Blog post by LABB Intern, Callie Casstevens
Yesterday, the Louisiana Bucket Brigade Interns visited Norco, Louisiana to meet with community activist and all around amazing woman, Iris Brown Carter. Driving down Washington Street, empty lots lined the right side of the street, where once a thriving community existed, and directly on the left side of the street, a chain length fence stands, erected in front of the massive SHELL refinery.
We met Iris on a basketball court, which SHELL built for children that is directly across the street from storage tanks and smoke stacks. We noticed that the basketball court did not look normal; the concrete looked more like a building’s foundation than an actual court. Iris explained how the basketball court used to be the elementary school for Norco, however, when desegregation was initiated, the school “mysteriously” burned down and SHELL erected a playground in its place years later.
We sat in the picnic area, and I had to wonder if people actually cooked out across the street from the refinery. Carved into the picnic table was the word Norco, which holds significant meaning for the residents (both past and present) in the area. Norco was not always known as Norco, in fact, the original name of the community was Settler’s, but when the refineries started moving into the community in the 1920’s, they had the city’s name changed to Norco. Iris shook her head as she placed her hands on the table and explained that Norco stands for “New Orleans Refining Company,” and now the city is exactly that, a refining company. Very few residents remain in the area, scattered through the oak and pine trees are small houses but most of the residents on Washington Street were relocated in 2002-2003. The hot wind whipped across our faces as we sat and listened to Iris, but something else caught our attention…the smell. The smell was overwhelming, it’s akin to getting in a car with the windows rolled up and no ventilation, and a bottle of chemical cleaner is open…it was stifling. At one point we had to get up and stand in a way to avoid the wind that was coming from the refinery, I cannot imagine growing up and living in that type of chemical environment.
The location we were standing on was also significant, it was the site of the largest slave revolt in history in 1811, yet no historical markers can be seen, no plaques, nothing. The community was made to be invisible, and as Iris said, “You cannot let them make you invisible.” She has done just that, refused to be ignored, pushed aside, or placated by the powerful PR machine the facilities introduce into effected fence-line communities such as Norco.
The physical and mental pains that the facilities have caused the community cannot be understated. Iris has lost her Mother, sister, Uncle, cousins, all who lived in the same block across the street from SHELL. Her loss motivated her to push for change, stronger regulations, transparency and a need for safety preparation. When the community was relocated, the facility gave the residents the bar minimum amount of money to move, Iris described how many took the offer, despite the fact it was so little because, “when you have your back up against the wall you take what you can get.” Thus, this once close knit community was scattered throughout the Parishes in Louisiana, losing the community family that had existed for so long.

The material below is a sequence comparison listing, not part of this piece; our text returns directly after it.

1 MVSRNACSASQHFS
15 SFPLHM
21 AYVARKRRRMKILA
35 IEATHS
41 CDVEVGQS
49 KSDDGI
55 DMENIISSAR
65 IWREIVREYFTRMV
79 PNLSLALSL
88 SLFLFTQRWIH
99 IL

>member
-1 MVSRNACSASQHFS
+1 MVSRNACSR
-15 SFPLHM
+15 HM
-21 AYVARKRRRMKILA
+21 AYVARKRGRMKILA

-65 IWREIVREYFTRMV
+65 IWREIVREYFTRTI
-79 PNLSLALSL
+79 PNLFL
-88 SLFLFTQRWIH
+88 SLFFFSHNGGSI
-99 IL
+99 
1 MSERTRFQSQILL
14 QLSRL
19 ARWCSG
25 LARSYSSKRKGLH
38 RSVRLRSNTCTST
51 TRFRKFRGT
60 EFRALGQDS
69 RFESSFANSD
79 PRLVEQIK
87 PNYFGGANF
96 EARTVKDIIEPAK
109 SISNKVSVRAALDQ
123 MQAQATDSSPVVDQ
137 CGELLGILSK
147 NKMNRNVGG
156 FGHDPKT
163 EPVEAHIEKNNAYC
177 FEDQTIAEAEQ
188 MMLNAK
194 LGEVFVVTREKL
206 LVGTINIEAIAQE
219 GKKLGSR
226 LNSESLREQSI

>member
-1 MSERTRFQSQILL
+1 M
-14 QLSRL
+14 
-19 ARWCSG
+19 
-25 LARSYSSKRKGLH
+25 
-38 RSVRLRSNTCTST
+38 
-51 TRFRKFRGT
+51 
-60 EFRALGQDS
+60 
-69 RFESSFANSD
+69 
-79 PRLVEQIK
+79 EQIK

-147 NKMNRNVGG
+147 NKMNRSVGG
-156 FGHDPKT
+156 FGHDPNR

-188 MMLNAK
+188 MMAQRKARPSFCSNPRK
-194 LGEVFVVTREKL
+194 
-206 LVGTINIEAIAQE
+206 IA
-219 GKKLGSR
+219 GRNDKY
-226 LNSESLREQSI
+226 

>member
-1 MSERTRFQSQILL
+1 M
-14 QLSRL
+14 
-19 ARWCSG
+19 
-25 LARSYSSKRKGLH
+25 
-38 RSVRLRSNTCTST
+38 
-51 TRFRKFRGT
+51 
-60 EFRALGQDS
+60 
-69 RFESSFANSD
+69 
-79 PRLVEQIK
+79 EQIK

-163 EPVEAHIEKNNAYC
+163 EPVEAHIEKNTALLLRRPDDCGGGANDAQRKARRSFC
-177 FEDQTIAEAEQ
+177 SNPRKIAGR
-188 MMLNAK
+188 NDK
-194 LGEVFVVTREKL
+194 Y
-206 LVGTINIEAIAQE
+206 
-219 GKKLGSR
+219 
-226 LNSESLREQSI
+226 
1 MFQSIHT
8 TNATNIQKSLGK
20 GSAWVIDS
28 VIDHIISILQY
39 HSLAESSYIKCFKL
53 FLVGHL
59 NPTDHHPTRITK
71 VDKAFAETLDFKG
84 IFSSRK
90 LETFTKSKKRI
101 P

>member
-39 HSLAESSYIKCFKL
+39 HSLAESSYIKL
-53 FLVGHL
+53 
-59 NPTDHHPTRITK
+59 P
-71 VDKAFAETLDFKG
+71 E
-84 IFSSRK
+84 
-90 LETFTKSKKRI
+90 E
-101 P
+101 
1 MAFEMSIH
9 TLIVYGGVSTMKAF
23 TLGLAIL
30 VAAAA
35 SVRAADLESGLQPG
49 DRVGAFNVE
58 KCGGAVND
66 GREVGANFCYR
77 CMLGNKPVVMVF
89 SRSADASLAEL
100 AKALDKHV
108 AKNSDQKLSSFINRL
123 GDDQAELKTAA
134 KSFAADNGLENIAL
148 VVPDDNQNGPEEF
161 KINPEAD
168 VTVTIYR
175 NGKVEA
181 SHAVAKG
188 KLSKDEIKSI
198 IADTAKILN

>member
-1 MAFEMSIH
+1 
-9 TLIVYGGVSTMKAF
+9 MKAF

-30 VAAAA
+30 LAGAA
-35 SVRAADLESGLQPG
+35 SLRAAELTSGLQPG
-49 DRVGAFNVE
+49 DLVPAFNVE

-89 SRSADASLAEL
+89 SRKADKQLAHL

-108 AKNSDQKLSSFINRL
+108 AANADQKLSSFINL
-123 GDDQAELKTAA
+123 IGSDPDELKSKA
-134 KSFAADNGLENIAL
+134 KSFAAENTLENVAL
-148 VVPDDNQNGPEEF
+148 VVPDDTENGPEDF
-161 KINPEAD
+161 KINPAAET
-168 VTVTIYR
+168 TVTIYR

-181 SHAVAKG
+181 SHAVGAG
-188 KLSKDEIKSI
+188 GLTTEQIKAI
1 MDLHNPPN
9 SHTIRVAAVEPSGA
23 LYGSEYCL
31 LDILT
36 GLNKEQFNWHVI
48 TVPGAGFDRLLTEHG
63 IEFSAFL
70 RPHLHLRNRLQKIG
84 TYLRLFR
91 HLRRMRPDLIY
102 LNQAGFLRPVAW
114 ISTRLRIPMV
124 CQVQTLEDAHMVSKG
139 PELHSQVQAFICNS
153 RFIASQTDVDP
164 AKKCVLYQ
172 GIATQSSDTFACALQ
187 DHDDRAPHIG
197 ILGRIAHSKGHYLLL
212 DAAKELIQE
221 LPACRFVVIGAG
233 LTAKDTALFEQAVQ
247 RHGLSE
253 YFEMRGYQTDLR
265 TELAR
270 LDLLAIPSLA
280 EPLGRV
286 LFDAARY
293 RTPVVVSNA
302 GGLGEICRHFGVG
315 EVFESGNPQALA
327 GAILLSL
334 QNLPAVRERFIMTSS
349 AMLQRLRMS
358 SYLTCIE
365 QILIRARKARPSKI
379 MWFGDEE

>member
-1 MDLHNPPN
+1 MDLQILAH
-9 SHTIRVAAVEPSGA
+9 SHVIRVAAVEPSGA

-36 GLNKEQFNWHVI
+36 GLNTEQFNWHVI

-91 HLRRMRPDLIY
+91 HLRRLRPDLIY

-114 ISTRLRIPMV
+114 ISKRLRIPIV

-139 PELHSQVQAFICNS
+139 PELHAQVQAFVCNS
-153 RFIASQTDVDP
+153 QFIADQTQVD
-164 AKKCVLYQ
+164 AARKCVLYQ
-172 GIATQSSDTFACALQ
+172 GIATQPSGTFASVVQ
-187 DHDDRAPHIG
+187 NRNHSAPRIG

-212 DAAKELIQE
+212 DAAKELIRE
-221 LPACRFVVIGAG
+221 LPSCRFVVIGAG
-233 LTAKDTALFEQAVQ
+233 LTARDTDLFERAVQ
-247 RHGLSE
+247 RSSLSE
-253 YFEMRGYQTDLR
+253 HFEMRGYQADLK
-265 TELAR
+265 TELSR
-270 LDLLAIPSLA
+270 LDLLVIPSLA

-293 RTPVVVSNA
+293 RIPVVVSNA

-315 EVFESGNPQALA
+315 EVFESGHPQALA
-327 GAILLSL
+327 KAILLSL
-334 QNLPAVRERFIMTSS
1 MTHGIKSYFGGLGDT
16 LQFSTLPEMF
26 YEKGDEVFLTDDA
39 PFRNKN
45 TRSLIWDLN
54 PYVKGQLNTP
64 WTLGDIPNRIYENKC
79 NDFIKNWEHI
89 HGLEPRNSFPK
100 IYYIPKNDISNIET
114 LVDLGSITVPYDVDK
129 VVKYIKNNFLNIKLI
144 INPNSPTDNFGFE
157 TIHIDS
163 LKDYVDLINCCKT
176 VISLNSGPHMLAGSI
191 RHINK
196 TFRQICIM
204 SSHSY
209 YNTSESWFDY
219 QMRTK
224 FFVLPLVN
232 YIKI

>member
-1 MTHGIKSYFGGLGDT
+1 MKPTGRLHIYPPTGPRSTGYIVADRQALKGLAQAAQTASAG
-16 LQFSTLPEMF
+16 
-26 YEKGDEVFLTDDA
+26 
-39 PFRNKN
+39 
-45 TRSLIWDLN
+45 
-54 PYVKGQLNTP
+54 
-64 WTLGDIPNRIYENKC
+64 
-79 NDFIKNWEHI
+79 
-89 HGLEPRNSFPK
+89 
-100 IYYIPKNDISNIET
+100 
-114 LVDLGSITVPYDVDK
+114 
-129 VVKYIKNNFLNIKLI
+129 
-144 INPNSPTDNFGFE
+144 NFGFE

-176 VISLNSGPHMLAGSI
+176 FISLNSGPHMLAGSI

Iris has continued to fight for the community, for the effected residents and visited the facility head quarters in London, England, where she invited the representatives to come and spend the night in the Norco neighborhood; no one took her up on the offer. Iris also went to Washington D.C., to attend the conference called, “Making Corporations Accountable. The lack of political help is also an issue, politicians stay away from aiding these communities because most of their campaign contributions come from the very facilities that communities are trying to have regulated. This is a conflict of interest that is dangerous, because one side is not just losing a simple argument; they are losing out on their health and their happiness.
Throughout the summer I have interned for the Louisiana Bucket Brigade, I have come to see definite patterns throughout the affected communities. First, the communities affected are usually minorities, who feel ignored and left to fend for themselves. Second, Convent, St. Bernard, as well as Norco all have only one road in and one road out, which is dangerous if a refinery accident occurs, or even a hurricane. The number of people who would have to evacuate would lead to major congestion, and the time wasted on trying to get out would place people in a hazardous situation. Communities like Norco exist throughout the state of Louisiana, and the patterns of facilities behavior are consistent. The facility will have PR personnel assure the communities they are safe, residents will express concern, the facility will propose gifts such as free car washes, or in some cases, free salons for women’s hair and nails. These tactics are meant to placate the individuals, however, the problems remain. Iris noted how BP is handling the oil spill in much the same way as the fence line refineries. The Gulf Coast residents are experiencing serious health effects from exposure, however, they are told everything is fine…everything is safe…just like the residents who live near refineries have been told for decades.
When Iris was asked what she tells other communities that are affected by facilities such as Shell, she sighed and stated, “Don’t give up, keep telling them, I want out of here, I want out of here, never change your tune, but most importantly don’t give up.” Iris is such an inspiring woman, she has worked tirelessly in networking communities, getting the message out, and being heard, she’s not allowing herself or the message to be made invisible.